For ground forces, the basic law of war is that you do not kill or injure prisoners of war if they have accepted their status, and you don’t deliberately harm civilians as long as they do not take up arms against you. Do our soldiers indiscriminately shell towns, even though the towns may contain civilians? Of course they do.

All soldiers are expected to comply with the Uniform Code of Military Justice (UCMJ). Military members know what the law is, and how the law will be applied. In these three Trump cases, each individual was in charge, and/or did the deed themselves. They committed straight-forward violations of the UCMJ.

Broadening our view, we need to remember that if we allow soldiers to kill or maim unarmed people, we will soon have an unmanageable gang of armed individuals, not a fighting unit. Here’s a take on Trump’s pardons by Matt Bohrs:

Presidents have the right to pardon and commute sentences. But just because they have the right to do something, doesn’t mean it is the right thing to do.

Trump is touted by his supporters as a law and order president. But these decisions again show that he does not really respect either civilian or military justice. He’s continually blocked government employees from testifying at legitimate Congressional hearings. He’s pardoned 18 people since taking office.

Those that support Trump’s decision don’t live in the real US. Like Trump, they live in some imaginary country were each individual interprets the Constitution and our laws in his/her own way.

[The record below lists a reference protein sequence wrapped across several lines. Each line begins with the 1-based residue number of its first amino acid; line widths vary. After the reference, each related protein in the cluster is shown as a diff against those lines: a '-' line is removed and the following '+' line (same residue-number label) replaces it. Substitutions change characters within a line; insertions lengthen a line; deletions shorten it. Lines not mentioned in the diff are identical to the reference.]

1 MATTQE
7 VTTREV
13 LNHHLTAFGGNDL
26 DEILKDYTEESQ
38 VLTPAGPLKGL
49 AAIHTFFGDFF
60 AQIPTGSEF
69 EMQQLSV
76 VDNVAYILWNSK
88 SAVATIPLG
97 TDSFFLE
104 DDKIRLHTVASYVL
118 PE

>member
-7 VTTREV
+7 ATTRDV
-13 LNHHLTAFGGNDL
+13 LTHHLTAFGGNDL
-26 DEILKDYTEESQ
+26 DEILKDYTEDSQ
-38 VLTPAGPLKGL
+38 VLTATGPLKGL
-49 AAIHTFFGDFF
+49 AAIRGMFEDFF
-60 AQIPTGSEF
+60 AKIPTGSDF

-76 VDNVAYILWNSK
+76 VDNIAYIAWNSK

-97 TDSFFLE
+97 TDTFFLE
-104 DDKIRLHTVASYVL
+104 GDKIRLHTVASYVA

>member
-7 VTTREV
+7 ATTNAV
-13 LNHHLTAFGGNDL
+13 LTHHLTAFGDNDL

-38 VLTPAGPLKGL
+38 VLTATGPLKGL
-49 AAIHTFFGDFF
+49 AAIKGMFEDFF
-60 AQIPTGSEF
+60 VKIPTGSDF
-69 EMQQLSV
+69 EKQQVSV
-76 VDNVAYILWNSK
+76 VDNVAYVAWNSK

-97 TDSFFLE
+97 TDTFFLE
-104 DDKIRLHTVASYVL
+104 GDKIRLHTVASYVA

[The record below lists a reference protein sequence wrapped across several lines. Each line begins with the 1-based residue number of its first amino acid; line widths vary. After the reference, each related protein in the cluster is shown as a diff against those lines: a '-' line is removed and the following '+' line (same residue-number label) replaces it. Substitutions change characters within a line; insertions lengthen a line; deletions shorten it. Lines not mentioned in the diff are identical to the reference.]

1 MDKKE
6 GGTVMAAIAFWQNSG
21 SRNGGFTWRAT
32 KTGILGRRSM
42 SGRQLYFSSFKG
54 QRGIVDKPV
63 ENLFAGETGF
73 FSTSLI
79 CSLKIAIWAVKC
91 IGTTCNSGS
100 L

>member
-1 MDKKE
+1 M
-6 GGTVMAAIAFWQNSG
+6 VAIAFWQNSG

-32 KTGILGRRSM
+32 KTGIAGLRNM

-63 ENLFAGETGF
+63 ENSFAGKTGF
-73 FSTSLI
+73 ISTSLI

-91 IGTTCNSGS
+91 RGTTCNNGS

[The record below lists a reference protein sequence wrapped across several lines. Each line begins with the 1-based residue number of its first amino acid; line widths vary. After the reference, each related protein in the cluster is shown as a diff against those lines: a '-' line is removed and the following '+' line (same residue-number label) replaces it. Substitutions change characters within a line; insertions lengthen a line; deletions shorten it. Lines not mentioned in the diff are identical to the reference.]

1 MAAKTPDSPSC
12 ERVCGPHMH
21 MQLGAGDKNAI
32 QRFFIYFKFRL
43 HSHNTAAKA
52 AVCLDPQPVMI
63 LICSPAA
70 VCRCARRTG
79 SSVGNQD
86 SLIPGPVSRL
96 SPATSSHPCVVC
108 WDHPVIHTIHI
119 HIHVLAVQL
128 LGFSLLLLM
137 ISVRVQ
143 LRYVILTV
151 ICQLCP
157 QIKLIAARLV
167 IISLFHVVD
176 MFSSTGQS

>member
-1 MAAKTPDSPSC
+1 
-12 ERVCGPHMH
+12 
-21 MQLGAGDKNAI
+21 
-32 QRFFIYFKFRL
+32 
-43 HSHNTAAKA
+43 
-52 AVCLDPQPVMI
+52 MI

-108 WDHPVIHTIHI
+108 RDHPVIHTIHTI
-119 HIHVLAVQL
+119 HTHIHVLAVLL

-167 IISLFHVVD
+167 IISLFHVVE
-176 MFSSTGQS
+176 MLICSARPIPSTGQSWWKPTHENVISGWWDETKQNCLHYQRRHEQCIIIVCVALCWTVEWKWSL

Friday was a sad day for the military, and for nation.

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Saturday Soother – November 16, 2019

The Daily Escape:

Nevada falls above and to the right of Half Dome, and Vernal falls just below it. Yosemite NP – August 2019 photo by crosbic23

(Wrongo and Ms. Right are heading out for a family weekend, so Sunday cartoons will appear on Monday)

Wrongo is ambivalent about the impeachment play by Democrats. It could result in nothing, and if it does, that could hurt either the Democrats or, the Republicans.

Anyone who thinks that they know how this will end, really isn’t telling the truth. We’ve had two days of testimony, and while there are thousands of pundits willing to tell you what it all means, and whether it will make any difference, Wrongo assures you that it’s far too early to know.